Tackling the Critical Fleet Engineers Shortage

Monday 17th July 2023

Mechanic working

A recent report by the Institute of the Motor Industry (IMI) claims that the UK economy could see a shortfall of 2.6 million workers by 2030 and it highlights vehicle repair as one of the sectors most likely to struggle.

If 2030 sounds a long way off, it’s worth noting that many in the motor industry are already facing recruitment challenges. In fact, a recent survey of dealer groups, independent garages, fast-fit specialists, and automotive related organisations indicates that over 80% of businesses have found it more difficult to recruit skilled staff since the turn of the decade.

It’s an employee’s market

Successfully addressing labour shortages can be a complex challenge with far-reaching, and occasionally unexpected, consequences. The much-publicised shortfall in HGV lorry drivers, which threatened to disrupt supply chains and leave supermarket shelves empty, required government intervention in the shape of 11,000 funded driver training places and a temporary visa scheme offering three-month permits to non-UK lorry drivers. The private sector had to put its hand in its pocket too, with salaries rocketing to £50,000 a year. Some companies even resorted to offering a ‘golden handshake’ of over £1,000 in an effort to attract new recruits.

These measures may have slowed the decline, but they also robbed Peter to pay Paul, as much sought after mechanics started to ditch the garage in favour of a life behind the wheel. As a result, we could yet see the somewhat bizarre scenario of these newly recruited drivers being unable to carry out their new job because their lorry is sat around waiting to be fixed by a now non-existent mechanic. And with replacement vehicles at a premium due to the ongoing vehicle and parts shortage, those supermarket shelves could be under threat for a different reason.

The drain from one industry to another is not the only recruitment and retention problem being faced by the motor repair industry. With many school leavers preferring to head off to university, or go into technology-focused roles, it seems that there aren’t enough young people coming in to fill the gaps in an aging workforce.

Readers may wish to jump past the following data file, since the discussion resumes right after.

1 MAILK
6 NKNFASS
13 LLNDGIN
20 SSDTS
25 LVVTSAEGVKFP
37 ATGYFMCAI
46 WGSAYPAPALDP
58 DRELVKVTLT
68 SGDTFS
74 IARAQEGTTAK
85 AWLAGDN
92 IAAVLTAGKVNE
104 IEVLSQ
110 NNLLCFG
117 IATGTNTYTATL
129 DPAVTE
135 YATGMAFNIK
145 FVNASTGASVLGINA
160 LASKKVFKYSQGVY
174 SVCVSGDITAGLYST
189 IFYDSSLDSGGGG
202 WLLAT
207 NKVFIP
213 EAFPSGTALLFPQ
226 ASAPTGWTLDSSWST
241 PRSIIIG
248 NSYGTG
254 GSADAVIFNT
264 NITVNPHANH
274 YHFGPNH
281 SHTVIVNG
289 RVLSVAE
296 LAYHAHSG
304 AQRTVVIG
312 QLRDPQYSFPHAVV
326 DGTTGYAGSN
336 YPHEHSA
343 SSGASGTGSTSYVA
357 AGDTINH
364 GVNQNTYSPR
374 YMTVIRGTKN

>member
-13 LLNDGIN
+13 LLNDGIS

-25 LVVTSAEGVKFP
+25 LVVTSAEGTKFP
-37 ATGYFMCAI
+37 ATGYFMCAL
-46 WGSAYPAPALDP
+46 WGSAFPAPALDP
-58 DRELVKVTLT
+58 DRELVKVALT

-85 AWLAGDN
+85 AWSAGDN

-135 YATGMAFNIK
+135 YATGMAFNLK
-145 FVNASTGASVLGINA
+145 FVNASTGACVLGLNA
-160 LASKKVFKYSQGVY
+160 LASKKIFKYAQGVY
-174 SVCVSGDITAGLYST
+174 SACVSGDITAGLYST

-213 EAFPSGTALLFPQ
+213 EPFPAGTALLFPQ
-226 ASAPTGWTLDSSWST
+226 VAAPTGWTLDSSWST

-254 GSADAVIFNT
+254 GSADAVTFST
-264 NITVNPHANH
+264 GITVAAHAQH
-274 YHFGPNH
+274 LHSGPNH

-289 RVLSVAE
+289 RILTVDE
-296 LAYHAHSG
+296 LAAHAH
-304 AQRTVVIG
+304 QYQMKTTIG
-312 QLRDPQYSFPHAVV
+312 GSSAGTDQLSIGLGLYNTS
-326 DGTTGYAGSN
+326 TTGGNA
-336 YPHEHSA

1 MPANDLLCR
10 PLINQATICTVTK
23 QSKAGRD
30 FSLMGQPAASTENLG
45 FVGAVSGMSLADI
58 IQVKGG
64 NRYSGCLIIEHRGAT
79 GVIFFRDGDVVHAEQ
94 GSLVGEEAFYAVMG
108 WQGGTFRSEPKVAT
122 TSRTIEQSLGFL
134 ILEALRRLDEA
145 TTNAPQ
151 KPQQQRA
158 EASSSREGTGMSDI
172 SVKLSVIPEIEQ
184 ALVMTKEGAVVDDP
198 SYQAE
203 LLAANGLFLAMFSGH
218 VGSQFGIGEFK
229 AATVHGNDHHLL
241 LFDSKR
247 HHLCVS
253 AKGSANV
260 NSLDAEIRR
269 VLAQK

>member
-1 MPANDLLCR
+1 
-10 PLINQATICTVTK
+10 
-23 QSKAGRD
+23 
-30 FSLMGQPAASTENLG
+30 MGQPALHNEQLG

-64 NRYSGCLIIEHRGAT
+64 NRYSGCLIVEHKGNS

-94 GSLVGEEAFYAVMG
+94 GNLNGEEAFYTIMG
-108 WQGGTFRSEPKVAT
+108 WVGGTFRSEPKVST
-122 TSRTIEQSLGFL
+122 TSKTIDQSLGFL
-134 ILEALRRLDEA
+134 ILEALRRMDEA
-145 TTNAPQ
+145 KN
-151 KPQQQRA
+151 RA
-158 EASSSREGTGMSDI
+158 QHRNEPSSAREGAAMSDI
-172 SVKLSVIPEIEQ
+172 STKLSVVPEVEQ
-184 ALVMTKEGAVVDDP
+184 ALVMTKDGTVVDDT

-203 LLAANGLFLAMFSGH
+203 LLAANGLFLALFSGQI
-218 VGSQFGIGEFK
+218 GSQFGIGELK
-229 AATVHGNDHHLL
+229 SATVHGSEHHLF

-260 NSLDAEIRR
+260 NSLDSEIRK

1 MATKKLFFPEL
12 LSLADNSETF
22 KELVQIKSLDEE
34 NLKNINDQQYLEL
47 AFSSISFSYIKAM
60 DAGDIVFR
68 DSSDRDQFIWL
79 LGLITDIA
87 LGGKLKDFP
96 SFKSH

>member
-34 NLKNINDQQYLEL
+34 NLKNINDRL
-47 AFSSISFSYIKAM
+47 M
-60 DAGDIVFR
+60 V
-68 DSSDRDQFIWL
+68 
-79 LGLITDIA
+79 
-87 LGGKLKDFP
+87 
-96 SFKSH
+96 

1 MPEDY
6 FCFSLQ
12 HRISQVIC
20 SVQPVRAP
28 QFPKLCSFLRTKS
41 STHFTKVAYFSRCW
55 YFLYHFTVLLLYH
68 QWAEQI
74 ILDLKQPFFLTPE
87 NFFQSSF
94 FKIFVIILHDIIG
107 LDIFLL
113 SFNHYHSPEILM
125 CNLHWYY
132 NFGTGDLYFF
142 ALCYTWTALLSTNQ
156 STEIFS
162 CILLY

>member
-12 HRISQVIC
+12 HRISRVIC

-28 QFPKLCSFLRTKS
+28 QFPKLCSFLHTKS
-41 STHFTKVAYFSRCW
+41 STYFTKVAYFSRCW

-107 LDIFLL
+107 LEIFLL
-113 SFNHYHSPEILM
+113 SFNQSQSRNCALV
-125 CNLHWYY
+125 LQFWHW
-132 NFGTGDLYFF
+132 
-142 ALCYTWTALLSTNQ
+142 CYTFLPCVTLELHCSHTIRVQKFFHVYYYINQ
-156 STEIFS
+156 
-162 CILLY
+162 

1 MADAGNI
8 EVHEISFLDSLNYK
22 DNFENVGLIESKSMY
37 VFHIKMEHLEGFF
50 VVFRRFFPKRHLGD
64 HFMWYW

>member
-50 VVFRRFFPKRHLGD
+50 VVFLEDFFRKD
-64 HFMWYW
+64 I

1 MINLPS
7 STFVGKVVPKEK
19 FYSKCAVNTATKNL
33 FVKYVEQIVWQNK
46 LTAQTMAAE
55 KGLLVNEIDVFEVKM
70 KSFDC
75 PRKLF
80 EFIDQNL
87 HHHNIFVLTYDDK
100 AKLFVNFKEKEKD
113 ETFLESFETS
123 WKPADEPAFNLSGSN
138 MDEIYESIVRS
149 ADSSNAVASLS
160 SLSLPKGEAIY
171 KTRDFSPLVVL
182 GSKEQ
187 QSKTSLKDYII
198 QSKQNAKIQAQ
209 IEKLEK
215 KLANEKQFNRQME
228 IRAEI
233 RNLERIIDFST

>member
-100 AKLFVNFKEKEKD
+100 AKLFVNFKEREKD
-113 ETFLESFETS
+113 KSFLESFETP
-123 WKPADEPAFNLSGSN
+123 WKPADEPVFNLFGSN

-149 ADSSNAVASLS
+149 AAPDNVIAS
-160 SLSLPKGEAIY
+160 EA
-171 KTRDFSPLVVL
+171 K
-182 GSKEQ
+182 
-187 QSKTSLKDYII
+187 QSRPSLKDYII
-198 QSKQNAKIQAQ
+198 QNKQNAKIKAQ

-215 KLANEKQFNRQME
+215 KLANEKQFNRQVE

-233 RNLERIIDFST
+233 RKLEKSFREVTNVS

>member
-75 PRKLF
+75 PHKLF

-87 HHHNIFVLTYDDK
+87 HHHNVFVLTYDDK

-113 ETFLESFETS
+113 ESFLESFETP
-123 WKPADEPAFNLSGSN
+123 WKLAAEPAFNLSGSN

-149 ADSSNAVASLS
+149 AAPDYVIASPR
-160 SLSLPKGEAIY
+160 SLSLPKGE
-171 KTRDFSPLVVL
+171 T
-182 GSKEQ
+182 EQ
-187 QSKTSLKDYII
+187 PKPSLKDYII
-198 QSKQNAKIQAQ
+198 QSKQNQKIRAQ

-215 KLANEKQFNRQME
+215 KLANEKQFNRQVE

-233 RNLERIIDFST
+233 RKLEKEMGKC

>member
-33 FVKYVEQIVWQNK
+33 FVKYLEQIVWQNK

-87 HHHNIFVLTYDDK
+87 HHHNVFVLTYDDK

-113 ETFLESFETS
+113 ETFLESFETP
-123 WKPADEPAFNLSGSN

Repairers have tried to fight back in much the same way as haulage firms, with average salaries for HGV mechanics and technicians rising by 15% to just over £41,000. It’s a measure which can benefit individual companies but, without more people coming into the industry, HGV operators will still struggle to get their vehicles inspected, serviced, and repaired.

HGVs are critical to the UK economy

When vehicles are off the road, businesses lose money and consumers are left wanting. From transporting essential products like food and medicine, to being the driving force behind
e-commerce and waste collection, almost every business relies on HGVs at some point in their supply chain or go-to-market journey.

The good news in all of this is that Novuna Vehicle Solutions works with some of the largest HGV operators in the country, helping them keeping their vehicles on the road, supporting businesses, consumers, and essential services.

Dealing with just over 5000 individual service and repair centres last year, our UK wide network of highly qualified vehicle technicians inspect, service, maintain, and repair every size and type of traditional, electric, or alternatively fuelled vehicle. To discover the difference we can make to the efficiency, reliability, and safety of your fleet, just get in touch.

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